Yamaha FJR 1300 AE

Building a Go-Far Yamaha FJR1300AE – Special Feature And all the other farkles that make 10,000 miles in 10 days tolerable.

They say great long-distance motorcycles are made not born. That may be, but the stock Yamaha FJR1300AE I borrowed for last summer’s 10-day/10,000-mile 10-n-10 Rally, had an awful lot of the qualities I was looking for in an endurance rally bike right out of the box.

Topping that list is its bulletproof reliability, hassle-free shaft drive, and ample acceleration. The fact that its 1298cc inline-Four consistently returned 40-plus mpg also turned out to be a welcome bonus in places where the next gas station may be 150 miles down the road. The AE model’s lack of a clutch lever did take some getting used to, especially in slow-speed maneuvers, but it wasn’t long before I came to really appreciate the smooth, fast shifts the computer-controlled clutch served up with a twitch of my left toe.

All that said, I did tweak a few things to get the FJR1300 ready to do ten 1000-mile days in a row. Put them all together and you have a list of products that can make any bike more comfortable and capable, no matter how far you’re riding:


The 15-liter In-Charge tankbag from RKA Luggage ( www.rka-luggage.com ) is without question the slickest way to mount 12-volt farkles like GPS units and radar detectors I’ve ever seen. It’s plenty practical too: At the end of the day, you simply unplug one power cord and take the bag and all your valuable electronic goodies with you. I also added an RKA 36-liter rackbag to give my cameras and rally paperwork a place to call home.

Auxiliary Lighting

The folks at Clearwater Lights ( www.clearwaterlights.com ) installed a pair of their super-bright Krista LED driving lights beneath the FJR’s mirrors and Glenda LED daytime running lights on the front fork legs, a combination that helped me to both see and be seen. Adding a Kisan Pathblazer headlight modulator ( www.kisantech.com ) and a set of Hyper-Lites ( www.hyperlites.com ) LED running/brake lights out back also gave me some extra peace-of-mind.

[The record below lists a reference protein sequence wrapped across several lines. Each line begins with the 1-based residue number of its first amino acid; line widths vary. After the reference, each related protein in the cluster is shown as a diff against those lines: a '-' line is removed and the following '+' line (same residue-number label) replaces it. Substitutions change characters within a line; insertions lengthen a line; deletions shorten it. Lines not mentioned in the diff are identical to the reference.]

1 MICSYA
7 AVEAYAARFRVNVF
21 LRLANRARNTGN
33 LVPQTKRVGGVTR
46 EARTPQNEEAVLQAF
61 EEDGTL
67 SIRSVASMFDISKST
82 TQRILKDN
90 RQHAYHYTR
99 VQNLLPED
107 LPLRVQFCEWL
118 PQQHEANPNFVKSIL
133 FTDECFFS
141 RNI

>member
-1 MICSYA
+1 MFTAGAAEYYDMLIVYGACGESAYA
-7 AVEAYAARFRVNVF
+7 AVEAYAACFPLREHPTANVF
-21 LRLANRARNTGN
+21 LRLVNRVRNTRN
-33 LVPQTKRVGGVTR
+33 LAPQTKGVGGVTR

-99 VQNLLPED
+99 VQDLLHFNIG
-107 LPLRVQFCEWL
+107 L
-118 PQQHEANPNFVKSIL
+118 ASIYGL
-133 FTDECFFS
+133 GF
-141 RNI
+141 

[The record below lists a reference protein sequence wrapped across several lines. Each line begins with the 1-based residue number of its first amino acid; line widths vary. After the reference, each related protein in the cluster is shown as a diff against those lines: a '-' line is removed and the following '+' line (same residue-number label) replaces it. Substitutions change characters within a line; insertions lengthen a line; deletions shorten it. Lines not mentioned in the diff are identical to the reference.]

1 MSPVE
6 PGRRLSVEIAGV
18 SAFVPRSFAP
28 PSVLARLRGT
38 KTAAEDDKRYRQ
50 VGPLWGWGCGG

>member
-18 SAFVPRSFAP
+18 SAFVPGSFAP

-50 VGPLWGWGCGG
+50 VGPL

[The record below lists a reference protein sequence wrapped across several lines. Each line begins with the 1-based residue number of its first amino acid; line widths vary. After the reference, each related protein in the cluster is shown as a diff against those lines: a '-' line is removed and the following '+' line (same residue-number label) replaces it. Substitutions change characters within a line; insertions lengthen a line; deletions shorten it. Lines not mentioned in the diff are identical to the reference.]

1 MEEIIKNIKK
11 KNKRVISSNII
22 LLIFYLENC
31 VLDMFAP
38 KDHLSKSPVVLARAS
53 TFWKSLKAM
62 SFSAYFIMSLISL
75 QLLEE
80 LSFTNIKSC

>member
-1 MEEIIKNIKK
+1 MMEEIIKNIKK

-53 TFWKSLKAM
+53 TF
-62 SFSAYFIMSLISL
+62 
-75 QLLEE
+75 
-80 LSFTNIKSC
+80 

While the FJR’s stock windshield was fine for short rides, replacing it with a wider and taller unit from Rifle ( www.rifle.com ) dramatically reduced buffeting and created a large pocket of still air that completely transformed the riding experience.

Satellite Tracking

Besides giving me a way to call in the cavalry in those way-off-the-beaten-path places with no cell phone coverage where bikes inevitably seem to break down, the palm-sized Spot Satellite GPS Messenger ( www.findmespot.com ) allowed me to send a quick thumbs-up via email to friends and family several times a day. Setting up an account on Spotwalla.com ( www.spotwalla.com ) upped the fun factor by allowing my peeps (and www.cycleworld.com readers) to follow my progress in real-time on a customized Google map.

Frame Sliders

Having learned the hard way on a previous rally that exhaustion, loose gravel and gravity are a recipe for a dropped bike, bolting on a set of Motovation’s ( www.motovationusa.com ) ridiculously over-engineered frame sliders was a top priority. While I thankfully didn’t put them to the ultimate test, just knowing they were there gave me one less thing to stress over.

Yamaha FJR 1300 AE

Personal Protection

Any protective gear you’re going to wear 18 hours a day for 10 days in a row needs to be both supremely comfortable and exceptionally functional. My Shoei Multitec flip-front helmet ( www.shoei.com ), Knox Handroid gloves ( www.knoxarmorusa.com ), Alpinestars Supertech Touring Gore-Tex Boots ( www.alpinestars.com ), and Aerostich Darien jacket and A.D.1 pants ( www.aerostich.com ) all excelled on both counts.

Springing for a custom-fitted seat from Rick Mayer Cycle ( www.rickmayercycle.com ) topped with an Alaska Leather sheepskin “buttpad” ( www.alaskaleatheronline.com ) made those last few hundred miles each day a lot more bearable. My decision to wear nothing but the high-tech tops and bottoms from LD Comfort ( www.ldcomfort.com ) underneath my other gear also played a big part in helping me to rack up more than 18,000 “monkey-butt” free miles.


Moving the FJR’s bars up and back via a Helibars Tour Performance replacement triple clamp ( www.helibars.com ) made the shoulder pain I got from the stock bike’s forward-leaning riding position disappear overnight. Adding the elegantly simple Crampbuster ( www.crampbuster.com ), which allowed me to hold the throttle open with just the weight of my hand, and the bar-end-mounted Throttlemeister throttle lock ( www.throttlemeister.com ) also helped me avoid the serious case of claw-hand that can come from twisting the right grip from dawn till dusk.

Any GPS nav system could have showed me the way, but the Garmin Zumo 665 ( www.garmin.com ) did a whole lot more with built-in XM satellite radio, live weather radar displays, and Bluetooth cell phone connectivity, all of which made those miles in the middle of the night or the middle of nowhere a lot more bearable.

Riding all day in Africa-hot weather makes staying hydrated critical. Filling the 100-ounce Camelbak Unbottle ( www.camelbak.com ) with ice and water and strapping it to the pillion allowed me to drink several times an hour instead of several times a day.

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Yamaha FJR 1300 AE

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